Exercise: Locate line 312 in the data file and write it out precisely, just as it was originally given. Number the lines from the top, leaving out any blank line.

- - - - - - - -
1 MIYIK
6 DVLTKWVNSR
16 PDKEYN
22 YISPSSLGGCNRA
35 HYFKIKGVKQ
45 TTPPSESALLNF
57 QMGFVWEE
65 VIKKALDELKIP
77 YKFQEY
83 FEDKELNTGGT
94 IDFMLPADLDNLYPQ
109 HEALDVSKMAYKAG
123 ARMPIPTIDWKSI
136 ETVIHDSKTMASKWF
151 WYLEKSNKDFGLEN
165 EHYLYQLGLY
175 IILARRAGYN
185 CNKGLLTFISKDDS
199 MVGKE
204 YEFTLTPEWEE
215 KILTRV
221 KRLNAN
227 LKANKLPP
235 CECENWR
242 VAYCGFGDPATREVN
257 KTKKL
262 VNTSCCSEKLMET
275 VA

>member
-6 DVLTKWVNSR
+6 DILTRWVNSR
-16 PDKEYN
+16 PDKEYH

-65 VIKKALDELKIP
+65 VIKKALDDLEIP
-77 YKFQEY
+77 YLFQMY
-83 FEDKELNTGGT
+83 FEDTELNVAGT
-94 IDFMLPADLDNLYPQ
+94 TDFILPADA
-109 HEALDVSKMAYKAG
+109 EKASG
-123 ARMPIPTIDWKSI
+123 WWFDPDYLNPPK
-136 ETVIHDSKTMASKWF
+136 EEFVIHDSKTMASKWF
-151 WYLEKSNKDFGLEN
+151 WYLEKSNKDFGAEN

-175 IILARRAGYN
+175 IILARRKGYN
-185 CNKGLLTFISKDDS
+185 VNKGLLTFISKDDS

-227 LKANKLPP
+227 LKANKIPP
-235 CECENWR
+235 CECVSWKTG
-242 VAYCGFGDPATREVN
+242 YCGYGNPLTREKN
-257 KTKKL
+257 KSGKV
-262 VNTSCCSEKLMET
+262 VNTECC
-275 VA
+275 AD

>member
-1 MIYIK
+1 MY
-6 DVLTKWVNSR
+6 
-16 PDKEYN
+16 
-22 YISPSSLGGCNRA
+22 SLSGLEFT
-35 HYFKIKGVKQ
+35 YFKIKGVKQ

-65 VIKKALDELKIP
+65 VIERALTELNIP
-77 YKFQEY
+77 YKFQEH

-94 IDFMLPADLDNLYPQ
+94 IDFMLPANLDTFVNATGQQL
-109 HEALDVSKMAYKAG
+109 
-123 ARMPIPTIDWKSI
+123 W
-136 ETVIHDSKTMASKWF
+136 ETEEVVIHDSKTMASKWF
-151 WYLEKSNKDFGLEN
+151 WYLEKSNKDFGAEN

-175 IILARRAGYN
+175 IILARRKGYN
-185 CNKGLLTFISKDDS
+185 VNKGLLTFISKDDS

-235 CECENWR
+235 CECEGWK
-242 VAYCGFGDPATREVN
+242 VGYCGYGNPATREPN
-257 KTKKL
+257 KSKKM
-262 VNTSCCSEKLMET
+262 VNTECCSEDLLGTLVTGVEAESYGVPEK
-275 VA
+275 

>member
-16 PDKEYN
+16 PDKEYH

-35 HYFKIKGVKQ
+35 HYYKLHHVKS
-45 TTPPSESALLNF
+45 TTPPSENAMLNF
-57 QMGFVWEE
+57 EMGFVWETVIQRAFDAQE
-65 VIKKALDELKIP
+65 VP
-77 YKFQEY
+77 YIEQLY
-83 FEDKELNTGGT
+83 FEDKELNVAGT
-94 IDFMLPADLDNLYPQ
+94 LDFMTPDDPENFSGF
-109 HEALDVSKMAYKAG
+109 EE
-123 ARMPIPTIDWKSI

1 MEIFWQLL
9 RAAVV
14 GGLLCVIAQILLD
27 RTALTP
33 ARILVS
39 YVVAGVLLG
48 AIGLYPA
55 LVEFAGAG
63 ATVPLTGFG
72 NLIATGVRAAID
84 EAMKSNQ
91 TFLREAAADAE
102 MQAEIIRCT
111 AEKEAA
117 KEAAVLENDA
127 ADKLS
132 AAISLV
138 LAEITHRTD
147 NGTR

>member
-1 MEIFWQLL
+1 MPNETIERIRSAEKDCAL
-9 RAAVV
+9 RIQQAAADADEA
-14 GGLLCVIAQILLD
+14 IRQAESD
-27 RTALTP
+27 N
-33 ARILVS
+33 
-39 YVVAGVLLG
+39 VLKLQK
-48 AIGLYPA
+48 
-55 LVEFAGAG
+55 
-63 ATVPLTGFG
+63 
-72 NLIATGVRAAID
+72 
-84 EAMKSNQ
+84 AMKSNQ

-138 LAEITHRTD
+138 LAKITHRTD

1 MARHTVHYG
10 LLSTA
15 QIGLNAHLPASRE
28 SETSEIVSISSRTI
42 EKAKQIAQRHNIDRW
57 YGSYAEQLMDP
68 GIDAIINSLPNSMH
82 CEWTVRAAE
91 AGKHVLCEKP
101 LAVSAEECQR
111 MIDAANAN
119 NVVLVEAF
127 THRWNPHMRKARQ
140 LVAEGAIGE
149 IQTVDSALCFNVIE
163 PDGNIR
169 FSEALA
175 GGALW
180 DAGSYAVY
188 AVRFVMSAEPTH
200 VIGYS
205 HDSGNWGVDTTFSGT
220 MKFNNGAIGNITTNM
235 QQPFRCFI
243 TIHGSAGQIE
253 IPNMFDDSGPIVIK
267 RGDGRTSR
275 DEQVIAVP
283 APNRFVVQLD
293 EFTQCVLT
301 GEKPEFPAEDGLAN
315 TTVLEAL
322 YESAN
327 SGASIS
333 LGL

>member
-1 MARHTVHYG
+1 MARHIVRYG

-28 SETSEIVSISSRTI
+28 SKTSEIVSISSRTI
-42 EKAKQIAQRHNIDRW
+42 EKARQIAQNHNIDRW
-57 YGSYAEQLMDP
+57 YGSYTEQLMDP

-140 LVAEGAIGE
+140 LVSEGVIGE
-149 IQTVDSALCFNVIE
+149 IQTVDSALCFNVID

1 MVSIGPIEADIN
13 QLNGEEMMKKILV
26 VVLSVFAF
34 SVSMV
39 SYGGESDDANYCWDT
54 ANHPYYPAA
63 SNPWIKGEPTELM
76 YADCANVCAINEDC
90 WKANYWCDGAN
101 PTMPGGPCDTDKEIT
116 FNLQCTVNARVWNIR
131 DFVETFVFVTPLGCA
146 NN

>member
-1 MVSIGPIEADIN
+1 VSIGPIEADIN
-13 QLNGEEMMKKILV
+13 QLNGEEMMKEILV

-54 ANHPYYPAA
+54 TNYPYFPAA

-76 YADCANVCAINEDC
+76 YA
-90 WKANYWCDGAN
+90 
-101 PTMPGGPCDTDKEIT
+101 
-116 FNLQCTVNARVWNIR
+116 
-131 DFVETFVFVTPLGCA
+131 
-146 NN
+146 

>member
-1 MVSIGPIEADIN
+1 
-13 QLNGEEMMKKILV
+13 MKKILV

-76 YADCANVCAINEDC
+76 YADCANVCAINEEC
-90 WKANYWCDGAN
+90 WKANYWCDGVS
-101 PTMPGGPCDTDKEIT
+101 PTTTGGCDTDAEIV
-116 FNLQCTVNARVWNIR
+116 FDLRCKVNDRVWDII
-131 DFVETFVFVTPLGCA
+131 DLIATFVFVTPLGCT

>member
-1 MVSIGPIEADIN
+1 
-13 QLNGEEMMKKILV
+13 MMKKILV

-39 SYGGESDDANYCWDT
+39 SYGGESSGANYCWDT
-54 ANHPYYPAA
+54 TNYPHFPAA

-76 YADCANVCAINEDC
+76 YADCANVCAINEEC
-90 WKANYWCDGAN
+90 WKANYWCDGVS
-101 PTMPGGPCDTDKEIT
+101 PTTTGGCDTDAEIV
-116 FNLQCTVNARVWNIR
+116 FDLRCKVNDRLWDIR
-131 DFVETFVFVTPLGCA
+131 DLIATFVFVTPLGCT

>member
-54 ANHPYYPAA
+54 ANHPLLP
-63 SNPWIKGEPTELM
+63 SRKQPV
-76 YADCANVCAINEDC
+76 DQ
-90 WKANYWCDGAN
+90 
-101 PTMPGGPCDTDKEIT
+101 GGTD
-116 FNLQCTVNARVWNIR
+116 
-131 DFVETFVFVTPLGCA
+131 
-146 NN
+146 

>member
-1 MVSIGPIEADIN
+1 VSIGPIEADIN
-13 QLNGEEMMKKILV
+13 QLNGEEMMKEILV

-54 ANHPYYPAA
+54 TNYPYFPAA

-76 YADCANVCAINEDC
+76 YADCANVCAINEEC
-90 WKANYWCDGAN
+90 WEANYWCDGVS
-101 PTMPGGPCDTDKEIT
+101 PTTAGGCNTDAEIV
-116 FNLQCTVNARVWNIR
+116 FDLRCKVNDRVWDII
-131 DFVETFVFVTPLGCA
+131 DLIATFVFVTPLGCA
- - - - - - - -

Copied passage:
+101 PTTAGGCNTDAEIV